A data center is a large infrastructure used to house large quantities of electronic equipment, such as computer servers, telecommunications equipment, and data storage systems, etc. The data center requires non-interrupted power, communication and internet access to all equipment inside, it also has dedicated environment control system which provides appropriate working conditions for the electrical devices hosted inside.
Traditional data centers use cold air generated by a room air conditioner system (CRAC) to cool the servers installed on the racks. Cooling the electrical devices by cold air generated by an air conditioner is an easy method to implement. However, it is not a very efficient method in terms of power consumption.
The inefficiency of the method can be contributed to several causes: generating and delivering cold air from a chiller to servers is a multiple heat transfer process, such as the mixing of warm and cool air in the room, which reduces the efficiency and power consumption of cooling hardware such as chillers, computer room air conditioners (CRACs), fans, blowers and pumps.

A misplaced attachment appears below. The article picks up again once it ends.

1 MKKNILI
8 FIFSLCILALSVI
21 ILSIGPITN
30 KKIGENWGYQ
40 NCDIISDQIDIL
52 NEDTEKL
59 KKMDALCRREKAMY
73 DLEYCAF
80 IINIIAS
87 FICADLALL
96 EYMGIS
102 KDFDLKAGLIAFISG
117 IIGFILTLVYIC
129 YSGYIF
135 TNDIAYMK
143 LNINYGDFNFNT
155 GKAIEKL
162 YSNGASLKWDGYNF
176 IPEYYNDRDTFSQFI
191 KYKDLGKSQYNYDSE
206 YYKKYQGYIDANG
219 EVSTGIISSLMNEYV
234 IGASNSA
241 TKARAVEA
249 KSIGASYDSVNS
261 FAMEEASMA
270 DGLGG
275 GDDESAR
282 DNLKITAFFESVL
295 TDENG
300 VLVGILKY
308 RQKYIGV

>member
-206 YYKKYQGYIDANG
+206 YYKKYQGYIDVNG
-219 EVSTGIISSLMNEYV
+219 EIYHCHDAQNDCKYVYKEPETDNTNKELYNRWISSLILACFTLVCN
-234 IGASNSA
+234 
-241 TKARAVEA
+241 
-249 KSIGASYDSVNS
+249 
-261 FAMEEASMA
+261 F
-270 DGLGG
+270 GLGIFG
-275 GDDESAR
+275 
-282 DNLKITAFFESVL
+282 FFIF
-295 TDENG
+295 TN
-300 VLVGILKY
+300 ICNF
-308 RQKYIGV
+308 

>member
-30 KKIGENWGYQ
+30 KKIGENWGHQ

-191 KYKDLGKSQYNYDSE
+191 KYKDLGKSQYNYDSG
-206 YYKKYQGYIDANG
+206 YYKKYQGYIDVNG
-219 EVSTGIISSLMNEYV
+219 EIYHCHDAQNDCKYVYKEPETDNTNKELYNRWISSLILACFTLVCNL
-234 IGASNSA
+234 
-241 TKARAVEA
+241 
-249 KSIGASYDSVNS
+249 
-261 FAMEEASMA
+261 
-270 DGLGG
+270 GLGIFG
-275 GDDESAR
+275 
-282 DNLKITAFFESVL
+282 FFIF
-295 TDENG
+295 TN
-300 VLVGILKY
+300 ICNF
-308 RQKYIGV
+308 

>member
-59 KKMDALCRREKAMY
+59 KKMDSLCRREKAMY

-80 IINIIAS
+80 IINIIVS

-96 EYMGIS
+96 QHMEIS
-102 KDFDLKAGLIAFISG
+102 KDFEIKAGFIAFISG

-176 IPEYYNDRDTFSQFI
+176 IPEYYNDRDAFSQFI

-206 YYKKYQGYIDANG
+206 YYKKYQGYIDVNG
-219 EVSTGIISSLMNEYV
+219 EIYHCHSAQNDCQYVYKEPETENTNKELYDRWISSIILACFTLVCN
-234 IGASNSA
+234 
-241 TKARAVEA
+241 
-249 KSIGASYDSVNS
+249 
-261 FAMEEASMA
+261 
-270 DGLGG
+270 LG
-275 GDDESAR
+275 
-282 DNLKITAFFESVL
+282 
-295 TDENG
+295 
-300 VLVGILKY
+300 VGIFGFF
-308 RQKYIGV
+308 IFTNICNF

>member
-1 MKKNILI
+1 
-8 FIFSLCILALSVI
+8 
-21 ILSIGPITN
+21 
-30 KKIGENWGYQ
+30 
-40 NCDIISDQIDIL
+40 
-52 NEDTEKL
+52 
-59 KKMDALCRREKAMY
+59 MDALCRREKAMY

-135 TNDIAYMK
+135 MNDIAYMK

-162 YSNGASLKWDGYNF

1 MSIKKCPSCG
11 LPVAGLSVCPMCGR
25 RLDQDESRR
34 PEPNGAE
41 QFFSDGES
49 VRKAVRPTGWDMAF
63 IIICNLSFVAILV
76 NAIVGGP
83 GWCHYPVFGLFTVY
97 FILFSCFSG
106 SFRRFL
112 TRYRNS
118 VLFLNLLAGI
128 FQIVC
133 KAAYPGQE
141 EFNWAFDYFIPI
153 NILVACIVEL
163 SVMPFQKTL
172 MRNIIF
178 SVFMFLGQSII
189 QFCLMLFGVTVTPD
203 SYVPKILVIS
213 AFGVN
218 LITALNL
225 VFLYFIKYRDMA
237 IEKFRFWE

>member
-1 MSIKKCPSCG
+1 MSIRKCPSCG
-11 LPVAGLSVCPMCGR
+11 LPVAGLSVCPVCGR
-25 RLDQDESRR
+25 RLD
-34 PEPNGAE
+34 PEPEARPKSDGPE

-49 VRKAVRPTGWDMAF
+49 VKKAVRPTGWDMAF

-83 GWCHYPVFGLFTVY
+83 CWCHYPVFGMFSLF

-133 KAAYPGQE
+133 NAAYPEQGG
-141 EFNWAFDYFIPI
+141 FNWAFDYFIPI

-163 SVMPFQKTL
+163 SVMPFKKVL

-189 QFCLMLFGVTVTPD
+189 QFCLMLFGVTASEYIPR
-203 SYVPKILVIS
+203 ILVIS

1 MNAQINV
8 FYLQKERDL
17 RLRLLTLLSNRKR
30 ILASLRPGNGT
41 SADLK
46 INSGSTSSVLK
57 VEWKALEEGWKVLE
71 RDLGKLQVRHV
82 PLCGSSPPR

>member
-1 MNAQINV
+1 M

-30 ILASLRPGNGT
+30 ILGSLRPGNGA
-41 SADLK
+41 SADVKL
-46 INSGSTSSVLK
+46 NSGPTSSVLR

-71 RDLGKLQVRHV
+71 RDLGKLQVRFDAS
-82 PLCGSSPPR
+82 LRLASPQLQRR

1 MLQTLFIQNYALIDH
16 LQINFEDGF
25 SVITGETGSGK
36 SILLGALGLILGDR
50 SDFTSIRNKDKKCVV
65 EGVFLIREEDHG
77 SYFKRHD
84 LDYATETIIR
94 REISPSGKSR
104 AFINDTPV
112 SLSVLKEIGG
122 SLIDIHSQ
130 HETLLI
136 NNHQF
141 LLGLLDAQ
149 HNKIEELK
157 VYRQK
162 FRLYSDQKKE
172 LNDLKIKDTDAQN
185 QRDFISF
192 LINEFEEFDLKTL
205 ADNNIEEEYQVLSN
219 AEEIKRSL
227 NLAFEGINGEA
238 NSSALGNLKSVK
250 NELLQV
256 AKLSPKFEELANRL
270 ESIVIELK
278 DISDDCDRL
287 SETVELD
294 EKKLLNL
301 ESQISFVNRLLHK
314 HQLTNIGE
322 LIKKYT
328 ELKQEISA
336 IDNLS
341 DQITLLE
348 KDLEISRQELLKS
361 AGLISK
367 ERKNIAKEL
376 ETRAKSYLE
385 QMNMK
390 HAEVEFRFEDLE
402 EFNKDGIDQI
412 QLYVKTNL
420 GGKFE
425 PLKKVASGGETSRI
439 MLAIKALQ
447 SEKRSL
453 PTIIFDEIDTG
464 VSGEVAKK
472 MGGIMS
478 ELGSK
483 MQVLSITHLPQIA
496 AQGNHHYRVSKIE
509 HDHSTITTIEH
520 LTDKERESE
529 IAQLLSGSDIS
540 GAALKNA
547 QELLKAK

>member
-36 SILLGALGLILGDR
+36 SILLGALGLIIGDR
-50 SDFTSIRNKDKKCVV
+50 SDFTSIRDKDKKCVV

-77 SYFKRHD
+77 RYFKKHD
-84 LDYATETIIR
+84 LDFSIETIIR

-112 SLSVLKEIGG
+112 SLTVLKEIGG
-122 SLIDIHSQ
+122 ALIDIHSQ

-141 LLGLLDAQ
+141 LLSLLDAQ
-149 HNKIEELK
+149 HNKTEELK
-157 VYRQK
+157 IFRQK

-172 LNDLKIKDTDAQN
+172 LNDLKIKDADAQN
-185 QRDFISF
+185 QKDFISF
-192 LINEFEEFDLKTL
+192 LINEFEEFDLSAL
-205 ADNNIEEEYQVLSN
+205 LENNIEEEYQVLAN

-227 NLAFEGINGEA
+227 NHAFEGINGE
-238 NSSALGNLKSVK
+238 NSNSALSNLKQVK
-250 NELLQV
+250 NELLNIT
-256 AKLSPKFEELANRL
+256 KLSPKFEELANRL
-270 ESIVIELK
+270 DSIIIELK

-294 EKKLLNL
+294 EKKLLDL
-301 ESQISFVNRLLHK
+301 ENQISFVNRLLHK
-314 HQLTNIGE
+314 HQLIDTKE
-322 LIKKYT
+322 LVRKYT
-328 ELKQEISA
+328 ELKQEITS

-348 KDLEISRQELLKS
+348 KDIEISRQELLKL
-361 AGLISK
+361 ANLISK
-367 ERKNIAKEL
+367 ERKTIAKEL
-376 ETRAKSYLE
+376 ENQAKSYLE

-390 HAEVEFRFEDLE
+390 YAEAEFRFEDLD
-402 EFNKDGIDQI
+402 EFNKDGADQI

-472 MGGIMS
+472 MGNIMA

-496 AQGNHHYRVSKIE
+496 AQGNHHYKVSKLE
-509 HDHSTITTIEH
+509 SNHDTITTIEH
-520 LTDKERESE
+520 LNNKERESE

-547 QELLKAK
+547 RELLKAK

Data center designers and operators have invented many ways to improve the data center’s thermal efficiency, such as optimizing the rack layout and air conditioner location, separating cold aisles and hot aisles, optimizing the configuration of pipes and cables in under-floor plenum, introducing liquid cooling to high-power severs.
While the above methods can improve the data center heat load management, they cannot dramatically reduce the Power Usage Effectiveness (PUE), which is a measure of how efficiently a datacenter uses its power and is defined as the ratio of total datacenter power consumption to the IT equipment power consumption.
An ideal PUE is 1,0. A better way, proposed and used by some new data centers, is directly bringing the outside cold air to the servers. This method can eliminate the computer room air conditioners (CRACs). To achieve this, the data center has to be located in a specific area where cold air can be provided for all four seasons and the servers have to have higher operating environmental temperature.
Another dramatic solution proposed and used by some companies is liquid immersion cooling for entire servers. When compared with traditional liquid cooling techniques, the liquid immersion cooling uses dielectric fluid as a working agent and open bath design. This eliminates the need for hermetic connectors, pressure vessels, seals and clamshells. There are several different liquid immersion cooling methods.
This article will review the active single-phase immersion cooling technology proposed by Green Revolution Cooling (GRC)  and a passive two-phase immersion cooling technology proposed by the 3M Company .